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What is Monero? Comprehensive Guide to XMR
Monero is a fully anonymous cryptocurrency. This is in contrast to Bitcoin, which only pseudo-anonymous. Monero is one of the more controversial cryptocurrencies on the market, not so much for price, or popularity reasons, but because of its focus on privacy. This is great for users who want to protect their identities but also makes it a potential vehicle for illicit activity. That said, you can still buy Monero on many popular exchanges.
Monero Pros & Cons
Monero invariably preserves the privacy of the users of the network
Monero has a strong development community
Monero wallets exist for all major operating systems and platforms
Monero is a go-to choice for organized crime
Monero makes it difficult for law enforcement to detect the identity of criminals
Larger technical barrier has advanced key management is needed
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Monero by default hides everything to do with a transaction, from the amounts being sent, to the two parties involved in the transaction. Monero has achieved its full anonymity through different types of cryptographic techniques than the types of cryptography that Bitcoin uses. After Monero’s initial release in 2014, several protocol upgrades have made improvements on the privacy guarantees that originally were provided by the Monero team.
Monero gets a lot of attention for being used in various internet hacks. Monero is used to collect the ransom due to its anonymous nature. Monero is also used in botnets that use infected computers machines to mine cryptocurrency.
As privacy becomes ever more scarce in the world of social media, marketing, and advertising, privacy preserving services such as the messaging app Signal, or money transfer protocols like zCash or Monero are bound to receive ever more increasing amounts of attention. This is an opinion that is shared by some of the largest names in cryptocurrency such as Coinbase CEO Brian Armstrong.
Low: $0.212967 USD (Jan. 14, 2015)
High: $495.84 USD (Jan. 7, 2018)
Low: $1,279,606 USD
High: $7,154,336,651 USD
Current Supply: 17,412,830
Total Supply: 17,412,830
Transactions per second: 4tx/s
Reason: Balances are hidden
Reason: Monero developers have created wallets for all major operating systems. Furthermore, any bugs or vulnerabilities discovered on Monero have been fixed in a timely manner.To top it all off, the Monero team regularly works on new features, either on the core protocol, or the supporting applications. this keeps the users engaged and excited to see where the core developers take the technology next.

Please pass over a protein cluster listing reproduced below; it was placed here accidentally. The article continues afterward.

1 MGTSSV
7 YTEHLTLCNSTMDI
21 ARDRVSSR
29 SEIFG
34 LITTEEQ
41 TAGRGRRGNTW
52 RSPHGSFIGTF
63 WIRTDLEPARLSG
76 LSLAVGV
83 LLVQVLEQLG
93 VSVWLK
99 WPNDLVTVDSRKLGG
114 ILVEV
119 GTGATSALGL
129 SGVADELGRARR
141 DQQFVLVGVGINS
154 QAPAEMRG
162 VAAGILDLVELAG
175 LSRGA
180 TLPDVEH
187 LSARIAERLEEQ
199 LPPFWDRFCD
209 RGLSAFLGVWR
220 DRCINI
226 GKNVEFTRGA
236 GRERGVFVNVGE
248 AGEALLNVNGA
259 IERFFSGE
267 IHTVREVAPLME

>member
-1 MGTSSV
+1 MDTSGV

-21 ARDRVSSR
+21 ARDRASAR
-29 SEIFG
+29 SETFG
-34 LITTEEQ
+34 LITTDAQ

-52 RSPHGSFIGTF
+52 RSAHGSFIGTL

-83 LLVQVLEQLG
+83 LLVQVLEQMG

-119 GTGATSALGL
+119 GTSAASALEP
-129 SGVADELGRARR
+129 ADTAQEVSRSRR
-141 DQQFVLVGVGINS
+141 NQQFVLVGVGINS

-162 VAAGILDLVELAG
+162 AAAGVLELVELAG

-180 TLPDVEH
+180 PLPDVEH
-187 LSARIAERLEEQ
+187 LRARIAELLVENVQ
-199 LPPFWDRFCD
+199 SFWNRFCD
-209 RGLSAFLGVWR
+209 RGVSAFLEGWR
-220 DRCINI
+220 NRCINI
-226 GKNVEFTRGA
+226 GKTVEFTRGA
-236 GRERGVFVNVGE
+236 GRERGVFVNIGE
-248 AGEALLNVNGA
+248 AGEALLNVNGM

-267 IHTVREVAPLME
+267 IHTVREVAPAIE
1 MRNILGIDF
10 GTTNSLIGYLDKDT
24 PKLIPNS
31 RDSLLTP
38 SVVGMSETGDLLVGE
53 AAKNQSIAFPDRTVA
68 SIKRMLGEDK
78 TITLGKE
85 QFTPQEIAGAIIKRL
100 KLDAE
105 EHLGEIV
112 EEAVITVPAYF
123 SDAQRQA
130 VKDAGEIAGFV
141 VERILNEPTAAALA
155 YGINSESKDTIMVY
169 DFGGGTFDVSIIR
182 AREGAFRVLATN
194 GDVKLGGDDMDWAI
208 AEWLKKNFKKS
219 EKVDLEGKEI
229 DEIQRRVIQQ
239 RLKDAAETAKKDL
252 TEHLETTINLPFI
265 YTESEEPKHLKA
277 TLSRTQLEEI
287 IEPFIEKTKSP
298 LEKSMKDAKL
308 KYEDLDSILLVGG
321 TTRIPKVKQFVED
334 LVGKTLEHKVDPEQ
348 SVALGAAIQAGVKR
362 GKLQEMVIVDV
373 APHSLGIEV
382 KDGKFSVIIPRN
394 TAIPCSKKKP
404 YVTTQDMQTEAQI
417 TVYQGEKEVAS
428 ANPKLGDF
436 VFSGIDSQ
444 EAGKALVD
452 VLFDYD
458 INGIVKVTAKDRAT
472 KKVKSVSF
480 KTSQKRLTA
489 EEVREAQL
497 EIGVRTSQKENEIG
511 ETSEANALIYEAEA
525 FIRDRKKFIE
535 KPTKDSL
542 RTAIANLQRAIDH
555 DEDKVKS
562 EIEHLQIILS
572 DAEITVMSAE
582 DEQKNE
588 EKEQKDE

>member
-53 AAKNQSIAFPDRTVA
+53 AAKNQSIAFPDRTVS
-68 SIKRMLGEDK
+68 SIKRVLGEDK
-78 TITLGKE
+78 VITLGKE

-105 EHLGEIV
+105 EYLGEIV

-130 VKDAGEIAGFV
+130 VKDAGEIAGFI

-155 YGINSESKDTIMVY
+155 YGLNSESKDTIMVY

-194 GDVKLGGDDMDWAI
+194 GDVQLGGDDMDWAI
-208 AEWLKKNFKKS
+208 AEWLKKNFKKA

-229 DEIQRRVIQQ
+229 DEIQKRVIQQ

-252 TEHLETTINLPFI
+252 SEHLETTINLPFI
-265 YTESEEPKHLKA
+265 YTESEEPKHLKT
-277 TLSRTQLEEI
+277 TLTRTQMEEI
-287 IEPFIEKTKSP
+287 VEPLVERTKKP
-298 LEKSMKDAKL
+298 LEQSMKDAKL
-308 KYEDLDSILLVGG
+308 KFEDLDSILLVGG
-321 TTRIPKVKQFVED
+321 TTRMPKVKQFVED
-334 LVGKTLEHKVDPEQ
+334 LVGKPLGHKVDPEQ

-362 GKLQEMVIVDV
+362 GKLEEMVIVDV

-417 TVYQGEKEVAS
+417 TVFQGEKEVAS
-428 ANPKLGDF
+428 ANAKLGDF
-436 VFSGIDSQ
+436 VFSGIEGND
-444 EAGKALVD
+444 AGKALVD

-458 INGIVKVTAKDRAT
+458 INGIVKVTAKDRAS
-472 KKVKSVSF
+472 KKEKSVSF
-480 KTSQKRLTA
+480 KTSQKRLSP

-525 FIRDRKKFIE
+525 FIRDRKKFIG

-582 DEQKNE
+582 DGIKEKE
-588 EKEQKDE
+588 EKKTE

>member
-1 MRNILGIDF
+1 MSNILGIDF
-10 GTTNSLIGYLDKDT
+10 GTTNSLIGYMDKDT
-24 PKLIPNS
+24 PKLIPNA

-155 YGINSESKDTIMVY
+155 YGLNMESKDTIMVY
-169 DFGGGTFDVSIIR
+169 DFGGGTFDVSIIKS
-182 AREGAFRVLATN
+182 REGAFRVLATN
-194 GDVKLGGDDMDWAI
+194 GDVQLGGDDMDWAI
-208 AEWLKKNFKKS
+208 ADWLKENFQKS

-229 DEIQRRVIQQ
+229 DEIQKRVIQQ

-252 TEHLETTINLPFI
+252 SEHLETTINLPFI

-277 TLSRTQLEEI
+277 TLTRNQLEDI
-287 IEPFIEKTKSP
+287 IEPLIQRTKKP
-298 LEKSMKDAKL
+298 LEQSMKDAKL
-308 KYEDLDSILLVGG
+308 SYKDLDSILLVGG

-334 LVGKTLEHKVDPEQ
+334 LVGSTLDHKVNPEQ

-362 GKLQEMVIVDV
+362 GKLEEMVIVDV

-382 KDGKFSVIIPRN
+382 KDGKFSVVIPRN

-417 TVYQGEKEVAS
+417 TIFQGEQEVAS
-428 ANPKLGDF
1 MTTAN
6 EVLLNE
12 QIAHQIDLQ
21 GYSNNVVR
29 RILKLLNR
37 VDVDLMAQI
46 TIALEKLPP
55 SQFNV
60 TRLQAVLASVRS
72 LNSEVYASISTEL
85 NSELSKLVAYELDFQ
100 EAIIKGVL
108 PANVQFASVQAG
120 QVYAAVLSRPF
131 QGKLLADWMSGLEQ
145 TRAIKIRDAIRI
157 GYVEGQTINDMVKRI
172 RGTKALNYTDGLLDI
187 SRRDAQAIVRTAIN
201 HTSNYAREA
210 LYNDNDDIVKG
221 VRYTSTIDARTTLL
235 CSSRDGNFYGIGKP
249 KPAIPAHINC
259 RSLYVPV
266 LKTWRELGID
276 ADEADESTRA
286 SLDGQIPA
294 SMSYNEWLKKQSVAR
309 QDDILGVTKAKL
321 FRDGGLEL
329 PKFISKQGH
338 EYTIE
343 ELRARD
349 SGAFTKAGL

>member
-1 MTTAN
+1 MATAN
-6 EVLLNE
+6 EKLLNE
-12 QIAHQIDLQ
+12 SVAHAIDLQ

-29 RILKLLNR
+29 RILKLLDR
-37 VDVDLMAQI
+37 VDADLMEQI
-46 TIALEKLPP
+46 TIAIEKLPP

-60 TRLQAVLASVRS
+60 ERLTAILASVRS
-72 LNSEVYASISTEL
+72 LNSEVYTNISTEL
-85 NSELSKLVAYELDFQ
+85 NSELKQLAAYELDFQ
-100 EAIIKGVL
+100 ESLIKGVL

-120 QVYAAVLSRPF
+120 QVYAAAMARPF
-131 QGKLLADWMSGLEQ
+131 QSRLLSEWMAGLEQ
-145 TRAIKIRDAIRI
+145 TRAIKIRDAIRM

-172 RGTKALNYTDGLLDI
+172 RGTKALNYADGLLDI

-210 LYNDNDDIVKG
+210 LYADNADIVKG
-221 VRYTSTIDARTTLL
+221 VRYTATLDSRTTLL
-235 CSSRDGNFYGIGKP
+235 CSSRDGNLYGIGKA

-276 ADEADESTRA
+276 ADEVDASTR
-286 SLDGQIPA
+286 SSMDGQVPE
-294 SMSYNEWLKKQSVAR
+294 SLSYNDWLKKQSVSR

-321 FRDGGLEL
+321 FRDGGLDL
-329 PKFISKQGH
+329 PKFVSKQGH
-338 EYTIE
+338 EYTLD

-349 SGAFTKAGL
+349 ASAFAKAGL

Reason: Monero is consistently within the top 20 cryptocurrencies in the world. With many of the major exchanges offering several XMR trading pairs, you won’t have a problem with liquidity when buying and selling XMR.
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How is Monero Completely Anonymous?
Monero combined several technologies to make its way of transacting completely anonymous. Monero has implemented a cryptographic technique called Ring Signatures. Technical Explanation Disclaimer: Monero bundles your transaction with a random selection of other public keys, such that any public key can be used to check the validity of the transaction, wherein only one of the corresponding private keys was actually used to produce the transaction. The ring signature ensures that it is computationally infeasible to find out which public key was used to produce the transaction.
Simply put, Monero builds plausible deniability into every transaction. There is no way to tell whether or not you participated in any given transaction.
Monero also hides the amounts that are being transacted within any given transaction. This keeps the balances of all Monero addresses hidden from public view, along with the amounts that are transacted on the network. So even if you were to be discovered using the Monero network, the amount of money that you have been transferring would still be hidden from public view.
How to Buy Monero (XMR)
Despite its status as the ultimate privacy coin, most cryptocurrency major exchanges allow you to purchase Monero. Of course you’ll likely have to go through Know Your Customer (KYC) identity verification protocols with most major exchanges, which does defeat the purpose of Monero somewhat. One potential work around KYC is to purchase something like Bitcoin or Ethereum on a major exchange and trade it for Monero on a smaller crypto-only exchange. Crypto-only exchanges generally have less KYC but of course you’ll still be leaving a paper trail at the original exchange.
Another option for buying XMR is a peer-to-peer cryptocurrency market. These markets cut out the middle man and let users deal directly with other users. It’s very important to be very careful when using P2P crypto exchanges because there is generally less security than the major exchanges. Finally you could offer to buy directly from a friend or family member if you trust them 100%.
Head on over to our guides for the following cryptocurrency exchanges if you would like to purchase Monero.
History of Monero
Monero was started in April 2014 by member of the popular Bitcoin forum bitcointalk.com. Originally BitMonero, the cryptocurrency was renamed to Monero five days after its establishment by the team of developers that formally took over the project. Monero received an upgrade in 2017 that strengthened its security and anonymity, making the amounts being transacted confidential to viewers. This means that passive observers of the blockchain could no longer see the amount of money being transacted in each transaction. This on top of Monero’s hidden account balances, and single use addresses for transactions makes Monero arguably the most secure transaction processing system ever invented.